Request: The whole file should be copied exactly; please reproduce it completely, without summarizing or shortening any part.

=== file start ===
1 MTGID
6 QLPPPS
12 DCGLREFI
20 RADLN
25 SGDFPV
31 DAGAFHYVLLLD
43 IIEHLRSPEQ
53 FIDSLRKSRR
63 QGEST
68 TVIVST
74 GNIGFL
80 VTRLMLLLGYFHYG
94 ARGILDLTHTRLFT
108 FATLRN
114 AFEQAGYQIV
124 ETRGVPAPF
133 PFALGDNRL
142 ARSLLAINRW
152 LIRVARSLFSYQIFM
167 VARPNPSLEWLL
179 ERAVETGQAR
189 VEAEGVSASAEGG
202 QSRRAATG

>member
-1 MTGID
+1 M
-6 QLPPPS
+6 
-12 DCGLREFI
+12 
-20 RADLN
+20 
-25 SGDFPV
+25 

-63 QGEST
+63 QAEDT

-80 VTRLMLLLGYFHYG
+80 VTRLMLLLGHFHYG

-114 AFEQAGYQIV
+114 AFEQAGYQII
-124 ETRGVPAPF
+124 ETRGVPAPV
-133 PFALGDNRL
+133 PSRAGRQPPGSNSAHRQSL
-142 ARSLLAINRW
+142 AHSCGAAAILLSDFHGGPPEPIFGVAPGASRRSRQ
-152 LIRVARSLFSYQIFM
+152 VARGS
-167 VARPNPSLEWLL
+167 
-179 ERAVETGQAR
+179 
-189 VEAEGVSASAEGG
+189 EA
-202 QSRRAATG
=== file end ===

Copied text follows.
1 MTGID
6 QLPPPS
12 DCGLREFI
20 RADLN
25 SGDFPV
31 DAGAFHYVLLLD
43 IIEHLRSPEQ
53 FIDSLRKSRR
63 QGEST
68 TVIVST
74 GNIGFL
80 VTRLMLLLGYFHYG
94 ARGILDLTHTRLFT
108 FATLRN
114 AFEQAGYQIV
124 ETRGVPAPF
133 PFALGDNRL
142 ARSLLAINRW
152 LIRVARSLFSYQIFM
167 VARPNPSLEWLL
179 ERAVETGQAR
189 VEAEGVSASAEGG
202 QSRRAATG

>member
-1 MTGID
+1 M
-6 QLPPPS
+6 
-12 DCGLREFI
+12 
-20 RADLN
+20 
-25 SGDFPV
+25 

-63 QGEST
+63 QAEDT

-80 VTRLMLLLGYFHYG
+80 VTRLMLLLGHFHYG

-114 AFEQAGYQIV
+114 AFEQAGYQII
-124 ETRGVPAPF
+124 ETRGVPAPV
-133 PFALGDNRL
+133 PSRAGRQPPGSNSAHRQSL
-142 ARSLLAINRW
+142 AHSCGAAAILLSDFHGGPPEPIFGVAPGASRRSRQ
-152 LIRVARSLFSYQIFM
+152 VARGS
-167 VARPNPSLEWLL
+167 
-179 ERAVETGQAR
+179 
-189 VEAEGVSASAEGG
+189 EA
-202 QSRRAATG